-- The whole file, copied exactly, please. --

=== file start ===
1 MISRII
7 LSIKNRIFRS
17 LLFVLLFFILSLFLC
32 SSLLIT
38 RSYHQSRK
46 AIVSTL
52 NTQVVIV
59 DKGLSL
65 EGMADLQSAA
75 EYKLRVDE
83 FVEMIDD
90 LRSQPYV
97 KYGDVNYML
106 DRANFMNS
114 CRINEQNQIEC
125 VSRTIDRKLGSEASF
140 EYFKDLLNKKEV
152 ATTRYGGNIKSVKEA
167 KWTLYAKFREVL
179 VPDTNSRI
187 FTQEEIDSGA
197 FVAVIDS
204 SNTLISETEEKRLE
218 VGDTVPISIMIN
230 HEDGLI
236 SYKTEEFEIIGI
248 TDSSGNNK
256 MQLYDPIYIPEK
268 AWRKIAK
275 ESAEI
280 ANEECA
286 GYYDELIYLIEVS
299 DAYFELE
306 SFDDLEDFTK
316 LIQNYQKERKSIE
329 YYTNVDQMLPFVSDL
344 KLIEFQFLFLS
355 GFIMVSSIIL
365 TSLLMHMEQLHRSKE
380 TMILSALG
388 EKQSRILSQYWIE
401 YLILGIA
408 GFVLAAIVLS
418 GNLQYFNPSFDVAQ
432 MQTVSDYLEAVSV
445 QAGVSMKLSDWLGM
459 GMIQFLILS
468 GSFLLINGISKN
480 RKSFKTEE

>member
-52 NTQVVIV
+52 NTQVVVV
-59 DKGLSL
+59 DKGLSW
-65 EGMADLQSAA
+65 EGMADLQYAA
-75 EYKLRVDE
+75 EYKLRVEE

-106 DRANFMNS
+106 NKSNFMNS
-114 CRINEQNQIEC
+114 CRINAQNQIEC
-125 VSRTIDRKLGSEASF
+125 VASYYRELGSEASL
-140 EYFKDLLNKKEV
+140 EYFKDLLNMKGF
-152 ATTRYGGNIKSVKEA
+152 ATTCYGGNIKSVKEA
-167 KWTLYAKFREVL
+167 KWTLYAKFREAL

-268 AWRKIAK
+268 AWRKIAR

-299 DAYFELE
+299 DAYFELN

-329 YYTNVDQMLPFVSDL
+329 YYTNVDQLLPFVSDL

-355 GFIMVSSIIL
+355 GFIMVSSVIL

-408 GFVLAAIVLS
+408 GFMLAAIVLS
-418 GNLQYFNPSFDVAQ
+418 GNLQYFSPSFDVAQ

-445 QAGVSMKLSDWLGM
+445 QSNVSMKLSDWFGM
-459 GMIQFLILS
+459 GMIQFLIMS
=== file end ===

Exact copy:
1 MISRII
7 LSIKNRIFRS
17 LLFVLLFFILSLFLC
32 SSLLIT
38 RSYHQSRK
46 AIVSTL
52 NTQVVIV
59 DKGLSL
65 EGMADLQSAA
75 EYKLRVDE
83 FVEMIDD
90 LRSQPYV
97 KYGDVNYML
106 DRANFMNS
114 CRINEQNQIEC
125 VSRTIDRKLGSEASF
140 EYFKDLLNKKEV
152 ATTRYGGNIKSVKEA
167 KWTLYAKFREVL
179 VPDTNSRI
187 FTQEEIDSGA
197 FVAVIDS
204 SNTLISETEEKRLE
218 VGDTVPISIMIN
230 HEDGLI
236 SYKTEEFEIIGI
248 TDSSGNNK
256 MQLYDPIYIPEK
268 AWRKIAK
275 ESAEI
280 ANEECA
286 GYYDELIYLIEVS
299 DAYFELE
306 SFDDLEDFTK
316 LIQNYQKERKSIE
329 YYTNVDQMLPFVSDL
344 KLIEFQFLFLS
355 GFIMVSSIIL
365 TSLLMHMEQLHRSKE
380 TMILSALG
388 EKQSRILSQYWIE
401 YLILGIA
408 GFVLAAIVLS
418 GNLQYFNPSFDVAQ
432 MQTVSDYLEAVSV
445 QAGVSMKLSDWLGM
459 GMIQFLILS
468 GSFLLINGISKN
480 RKSFKTEE

>member
-52 NTQVVIV
+52 NTQVVVV
-59 DKGLSL
+59 DKGLSW
-65 EGMADLQSAA
+65 EGMADLQYAA
-75 EYKLRVDE
+75 EYKLRVEE

-106 DRANFMNS
+106 NKSNFMNS
-114 CRINEQNQIEC
+114 CRINAQNQIEC
-125 VSRTIDRKLGSEASF
+125 VASYYRELGSEASL
-140 EYFKDLLNKKEV
+140 EYFKDLLNMKGF
-152 ATTRYGGNIKSVKEA
+152 ATTCYGGNIKSVKEA
-167 KWTLYAKFREVL
+167 KWTLYAKFREAL

-268 AWRKIAK
+268 AWRKIAR

-299 DAYFELE
+299 DAYFELN

-329 YYTNVDQMLPFVSDL
+329 YYTNVDQLLPFVSDL

-355 GFIMVSSIIL
+355 GFIMVSSVIL

-408 GFVLAAIVLS
+408 GFMLAAIVLS
-418 GNLQYFNPSFDVAQ
+418 GNLQYFSPSFDVAQ

-445 QAGVSMKLSDWLGM
+445 QSNVSMKLSDWFGM
-459 GMIQFLILS
+459 GMIQFLIMS